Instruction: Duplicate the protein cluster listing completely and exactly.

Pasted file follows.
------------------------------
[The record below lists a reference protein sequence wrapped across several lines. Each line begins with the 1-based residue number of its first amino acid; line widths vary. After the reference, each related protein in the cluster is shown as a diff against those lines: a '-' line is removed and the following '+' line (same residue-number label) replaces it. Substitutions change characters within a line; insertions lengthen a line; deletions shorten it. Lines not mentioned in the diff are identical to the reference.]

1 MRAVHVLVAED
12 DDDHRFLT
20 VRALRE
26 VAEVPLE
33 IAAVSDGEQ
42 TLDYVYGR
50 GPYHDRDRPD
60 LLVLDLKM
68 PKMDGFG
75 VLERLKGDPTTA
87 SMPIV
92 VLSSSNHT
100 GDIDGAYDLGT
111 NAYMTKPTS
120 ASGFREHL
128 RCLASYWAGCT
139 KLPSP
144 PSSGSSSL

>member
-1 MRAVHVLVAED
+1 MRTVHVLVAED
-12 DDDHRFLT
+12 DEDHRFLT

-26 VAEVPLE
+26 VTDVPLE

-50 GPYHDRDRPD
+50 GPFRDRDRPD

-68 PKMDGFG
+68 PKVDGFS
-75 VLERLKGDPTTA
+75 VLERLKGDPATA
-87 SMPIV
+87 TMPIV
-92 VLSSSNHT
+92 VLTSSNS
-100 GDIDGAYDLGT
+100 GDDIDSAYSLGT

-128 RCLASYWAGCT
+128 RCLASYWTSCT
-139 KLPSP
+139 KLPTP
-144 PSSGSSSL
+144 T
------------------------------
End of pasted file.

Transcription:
[The record below lists a reference protein sequence wrapped across several lines. Each line begins with the 1-based residue number of its first amino acid; line widths vary. After the reference, each related protein in the cluster is shown as a diff against those lines: a '-' line is removed and the following '+' line (same residue-number label) replaces it. Substitutions change characters within a line; insertions lengthen a line; deletions shorten it. Lines not mentioned in the diff are identical to the reference.]

1 MRAVHVLVAED
12 DDDHRFLT
20 VRALRE
26 VAEVPLE
33 IAAVSDGEQ
42 TLDYVYGR
50 GPYHDRDRPD
60 LLVLDLKM
68 PKMDGFG
75 VLERLKGDPTTA
87 SMPIV
92 VLSSSNHT
100 GDIDGAYDLGT
111 NAYMTKPTS
120 ASGFREHL
128 RCLASYWAGCT
139 KLPSP
144 PSSGSSSL

>member
-1 MRAVHVLVAED
+1 MRTVHVLVAED
-12 DDDHRFLT
+12 DEDHRFLT

-26 VAEVPLE
+26 VTDVPLE

-50 GPYHDRDRPD
+50 GPFRDRDRPD

-68 PKMDGFG
+68 PKVDGFS
-75 VLERLKGDPTTA
+75 VLERLKGDPATA
-87 SMPIV
+87 TMPIV
-92 VLSSSNHT
+92 VLTSSNS
-100 GDIDGAYDLGT
+100 GDDIDSAYSLGT

-128 RCLASYWAGCT
+128 RCLASYWTSCT
-139 KLPSP
+139 KLPTP
-144 PSSGSSSL
+144 T